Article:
Newsletter #1812

Well it was all set wasn’t it?

Our captain and his centre half partner out, Chelsea returning to form, the Premier League record for consecutive home wins up for grabs, Torres back to scoring form, Nasri hitting the same spot on the crossbar twice, Mario fluffing a 1-on-1, 3 fouls on a corner ending in a deflected goal in our net… the title heading to Salford.

Pack up your bags, say goodbye till next season and… and… hang on a minute…

Not a classic game but, for sure, a classic night. Immense performances from a number of players, with Sergio and Nasri the brightest.

I felt proud of the team and proud of the crowd – simply perfect to clap Tévez and chant ‘Mancini’… class.

Next Game: Stoke City, away, 24 March 2012, 5.30pm


Wow what a match, what an amazing result, I will go into work tomorrow, with a spring in my step and a smile on my face.

City dominated for long periods and Nasri was incredibly unlucky not to score, seeing his early effort coming back off the crossbar. Balotelli who was running around a lot without really looking dangerous, then had a glorious chance to break the deadlock, after picking up a loose ball from Lampard, in the middle of the park; with no one around him, he ran towards the Chelsea goal and he really should have taken on the GK and either rounded him or lobbed him, but he surprisingly decided to shoot early, and his tame effort was tipped away by Cech.

It left me shouting at the TV, as I knew we could not waste these gilt-edged chances especially against a team like Chelsea. You can have all the possession but you need to convert that into a goal. Our defence generally looked quite comfortable, albeit with only a couple of early scares. Richards and Touré generally bossed Torres (how awful is he?), whilst Silva had an absolute stinker (could not take corners to save his life). What has happened to this guy, whom everyone was talking as potentially the Player of the Season? How he lasted so long on the pitch before being subbed is a mystery.

As luck would have it, Chelsea scored against the run of play (I thought it was a push on Barry) and a deflected shot gave them an undeserved lead. I could not believe our luck, especially as in the away game last year, we were robbed when Silva should have had a penalty to give us a 2-0 lead and then we lost Clichy to a red card before finally losing the game.

I thought yet again we were going to lose, after playing the better football, but the change of Barry for Balotelli gave us a better balance and then Tévez came on (love him or hate him, but when he is playing in a blue City shirt, I will always be right behind him, as I know that when he is on the pitch, he gives 100%). City dominated possession and Chelsea were happy to have 11 men behind the ball, just keeping us at bay. Time and again any cross into their box was headed away by Luiz, and I was shouting for Mancini to take off Silva and bring on Dzeko to give us an option in the air.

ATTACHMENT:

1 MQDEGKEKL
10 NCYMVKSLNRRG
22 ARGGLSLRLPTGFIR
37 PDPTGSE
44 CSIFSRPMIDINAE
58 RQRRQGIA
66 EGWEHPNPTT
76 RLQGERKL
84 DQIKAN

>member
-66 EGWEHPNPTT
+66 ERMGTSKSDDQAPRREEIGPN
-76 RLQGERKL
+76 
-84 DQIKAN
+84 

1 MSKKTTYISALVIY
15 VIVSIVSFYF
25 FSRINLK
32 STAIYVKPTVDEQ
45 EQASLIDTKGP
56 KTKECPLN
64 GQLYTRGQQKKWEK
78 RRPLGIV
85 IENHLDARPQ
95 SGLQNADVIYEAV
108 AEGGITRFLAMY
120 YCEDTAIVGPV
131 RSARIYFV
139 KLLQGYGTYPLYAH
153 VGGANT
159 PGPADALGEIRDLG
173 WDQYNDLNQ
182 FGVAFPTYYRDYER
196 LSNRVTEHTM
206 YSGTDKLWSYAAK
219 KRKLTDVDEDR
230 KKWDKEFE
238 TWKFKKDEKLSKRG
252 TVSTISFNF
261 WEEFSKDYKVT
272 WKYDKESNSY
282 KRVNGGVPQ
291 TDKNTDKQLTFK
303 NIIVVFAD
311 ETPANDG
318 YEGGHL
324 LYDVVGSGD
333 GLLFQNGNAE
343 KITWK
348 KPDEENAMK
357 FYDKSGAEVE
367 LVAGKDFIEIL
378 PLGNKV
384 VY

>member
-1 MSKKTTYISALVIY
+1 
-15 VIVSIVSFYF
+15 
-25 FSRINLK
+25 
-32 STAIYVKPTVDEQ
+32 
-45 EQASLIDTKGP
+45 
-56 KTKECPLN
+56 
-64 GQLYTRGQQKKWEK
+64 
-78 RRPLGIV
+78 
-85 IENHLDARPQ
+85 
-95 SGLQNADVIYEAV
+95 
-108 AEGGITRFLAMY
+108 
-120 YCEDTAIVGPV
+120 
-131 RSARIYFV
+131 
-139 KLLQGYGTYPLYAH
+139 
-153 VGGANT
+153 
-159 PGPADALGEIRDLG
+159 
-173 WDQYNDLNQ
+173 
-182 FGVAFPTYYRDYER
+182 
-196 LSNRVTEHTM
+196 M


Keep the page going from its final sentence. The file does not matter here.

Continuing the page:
Then out of the blue Zabaleta shoots, the ball hits the raised hands of Essien and we get a penalty. How cool was Agüero, neatly slotting the ball home and bringing us level at 1-1… game on!

It was all City and you could sense we could go on and win this game. Have you ever seen Lampard defend so much?

A lovely bit of possession on the left, a pass from Nasri to Tévez, who shielded the ball and played a great pass to the on-running Nasri who collected the pass and coolly chipped it past Cech into the far corner, for a fantastic winner.

I was just counting the seconds down, as you just never know what Chelsea can do. The final whistle went with me clenching my fists and shouting yes… yes… yes.

Wow, relief and joy… we are back in the race but need to maintain this good form. I firmly believe that if we play positively and really have a go, both home and away, we can beat anyone.

I thought Zabaleta was immense at right back. Touré, Richards and Clichy were good at the back, mopping up nearly everything that came their way. Hart did not have much to do but his kicking was poor. Our midfield of Touré, Barry and de Jong were all brilliant, worked hard and kept the ball well. Silva was very, very poor (personally I would have him on the bench); on current form he does not deserve to be in the team (I cannot believe I am saying this about a player I rate so highly… but it’s true).

Balotelli, he either blows hot or cold, and today he was cold; give Dzeko a chance. Agüero and Nasri were my joint men of the match, both were a delight to watch, both scored, and I am glad they are wearing a City shirt. Agüero chases everything, and nearly scored after a great solo run.